By Jake Donovan

The present may not look very promising in regards to finding a formidable challenger for standout heavyweight brothers act Wladimir and Vitali Klitschko. Case in point: younger brother Wladimir is a whopping 80-1 favorite to successfully defend his lineal World heavyweight championship against Jean-Marc Mormeck.

The bout comes two weeks after older brother Vitali found himself in the midst of an entertaining alphabet title defense against Dereck Chisora, but only after suffering an injury in the first round. The fight ending scores suggested a more lopsided affair than what actually took place, but hardly with the belief that a rematch would be any more competitive.

Rare has been the moment when either has found themselves in the midst of a competitive fight in the past several years – Wladimir since his first fight with then-unbeaten Samuel Peter in Sept. ’05 while Vitali not enduring a stiff challenge since his return to the ring more than three years ago.

Yet as grim as the present looks, they turn to the past as proof that hope exists in the future.

“If I will take a look in the future, you have good upcoming heavyweights,” the younger Klitschko (56-3, 49KO). “There’s Seth Mitchell, who comes from American football and who looked great in his knockout of Timur Ibragimov. There’s also Chris Arreola. Those heavyweights are coming up.

“Nobody believed years ago that Mike Tyson, that 20-year old man would become the youngest champ in history. It’s always been like that in the past and will be like that in the future.”

None of this is to suggest that he looks past this weekend’s title defense, as he faces former cruiserweight king Mormeck at the ESPRIT Arena in Dusseldorf, Germany. Despite the suggestion of a mismatch, the venue is expected to bring in 50,000 fans, speaking volumes of Klitschko’s drawing power in Europe.

The trouble is convincing the masses in the United States, particularly in the media who hold his brother and him to exceedingly high expectations. By his own admission, even Hall-of-Fame trainer Emanuel Steward struggles to find ways to remain optimistic of the immediate future.

“From my perspective, it is frustrating,” confesses Steward, who has been instrumental in the reconstruction of Klitschko. “There are no challengers in America (right now). All they can do is beat what’s out there. Joe Louis had it so bad they were calling it “Bum of the Month,” fighting ex-bartenders and what not. Larry Holmes had a similar situation. He had two fights but suffered through a lot of the same things. All we can do is keep knocking out what they have.

In the meantime, all they can do is enjoy each other’s company, which is precisely the case the moment training camp begins. Whereas most fighters have to mentally prepare for the grind that lies ahead, Klitschko genuinely looks forward to the time spent preparing for a heavyweight fight.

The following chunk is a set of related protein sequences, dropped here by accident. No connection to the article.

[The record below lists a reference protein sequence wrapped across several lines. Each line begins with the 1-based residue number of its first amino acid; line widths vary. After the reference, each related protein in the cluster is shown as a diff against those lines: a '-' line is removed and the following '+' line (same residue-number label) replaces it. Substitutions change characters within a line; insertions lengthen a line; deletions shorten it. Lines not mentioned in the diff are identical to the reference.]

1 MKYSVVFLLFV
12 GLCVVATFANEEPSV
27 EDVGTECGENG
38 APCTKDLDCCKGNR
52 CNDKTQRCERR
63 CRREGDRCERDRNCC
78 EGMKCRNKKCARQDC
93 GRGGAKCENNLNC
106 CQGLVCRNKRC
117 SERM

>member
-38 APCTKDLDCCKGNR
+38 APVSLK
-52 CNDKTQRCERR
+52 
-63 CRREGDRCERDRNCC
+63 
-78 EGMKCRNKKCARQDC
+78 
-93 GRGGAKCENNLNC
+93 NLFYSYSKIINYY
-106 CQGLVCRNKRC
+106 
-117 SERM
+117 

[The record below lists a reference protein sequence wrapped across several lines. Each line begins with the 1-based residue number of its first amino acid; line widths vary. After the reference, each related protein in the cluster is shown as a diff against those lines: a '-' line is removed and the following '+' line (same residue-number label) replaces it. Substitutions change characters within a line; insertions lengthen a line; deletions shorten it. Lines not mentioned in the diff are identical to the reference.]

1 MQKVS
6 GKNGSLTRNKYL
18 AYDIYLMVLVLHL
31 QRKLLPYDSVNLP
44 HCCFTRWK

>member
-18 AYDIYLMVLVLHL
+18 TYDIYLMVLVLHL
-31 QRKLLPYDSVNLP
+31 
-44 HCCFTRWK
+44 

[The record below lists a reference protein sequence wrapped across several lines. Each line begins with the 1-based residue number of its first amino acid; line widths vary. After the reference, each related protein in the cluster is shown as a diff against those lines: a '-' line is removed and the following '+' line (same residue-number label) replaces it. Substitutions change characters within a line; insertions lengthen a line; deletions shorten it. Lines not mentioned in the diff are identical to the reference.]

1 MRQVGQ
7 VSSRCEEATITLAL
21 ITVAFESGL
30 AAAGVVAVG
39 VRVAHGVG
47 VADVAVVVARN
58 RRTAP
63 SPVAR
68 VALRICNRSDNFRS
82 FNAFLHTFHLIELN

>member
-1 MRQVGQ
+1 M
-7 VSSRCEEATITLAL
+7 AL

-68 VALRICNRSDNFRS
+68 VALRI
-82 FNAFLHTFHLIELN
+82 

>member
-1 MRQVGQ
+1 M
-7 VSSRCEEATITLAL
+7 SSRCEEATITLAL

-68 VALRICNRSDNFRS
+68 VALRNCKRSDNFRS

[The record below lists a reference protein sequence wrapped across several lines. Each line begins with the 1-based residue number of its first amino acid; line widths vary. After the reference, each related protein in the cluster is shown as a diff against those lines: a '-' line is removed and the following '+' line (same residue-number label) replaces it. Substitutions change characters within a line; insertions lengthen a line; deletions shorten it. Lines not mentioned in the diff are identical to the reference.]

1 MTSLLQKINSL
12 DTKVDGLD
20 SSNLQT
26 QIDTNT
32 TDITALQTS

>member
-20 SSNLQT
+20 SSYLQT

“Each training camp he loves learning a new style and it makes it fun,” Steward reveals. “We have to do the best we can. It’s frustrating to see the talent and not having someone to go after. We enjoy the training camp. Last night he was watching Dexter, other times he’s watching gangster movies. It’s like a holiday from the normal corporate life he lives between fights or whatever he does. All I know is that he calls me seven times from seven different cities. When he comes to camp he gets to rest.”

Though always in good spirits, Klitschko is intelligent enough to recognize what is said about the state of the division he has ruled for years. At the same time, he finds the lack of a challenge as its own test, of the belief that what he possesses is enticing enough to bring the best out of his opponents.

“The issue with the heavyweight division especially from the US – ‘It’s bad’ is the opinion they have. On one hand I agree. But in Europe we don’t have a lot of promotion to do because our fights are almost always sold out. Fans are going to soccer stadiums not to watch soccer matches but to watch our fights. Guys have the highlight of their career by fighting us because if they win they get all of the titles. Jean-Marc Mormeck has everything to win and nothing to lose because of all those belts.”

While fans demand a challenge, it’s Klitschko’s job to win – though with that also a responsibility to look good doing so. Steward has been vocal in the past about his fighter settling for a one-sided fight that never changes gears as opposed to going out of his way to give the fans something to talk about. Therein lies his own test, to make sure the finished product is an entertaining one – at least until a formidable contender comes along to arouse interest outside of his home base.

“It’s not as exciting as preparing for a big challenger,” Steward says of having to make lemonade out of lemons. “Sooner or later, a challenger will come up out of nowhere. As long as you keep the titles, all roads lead to a Klitschko, so something will come up.”

Jake Donovan is the Managing Editor of Follow Jake on Twitter at or submit questions/comments to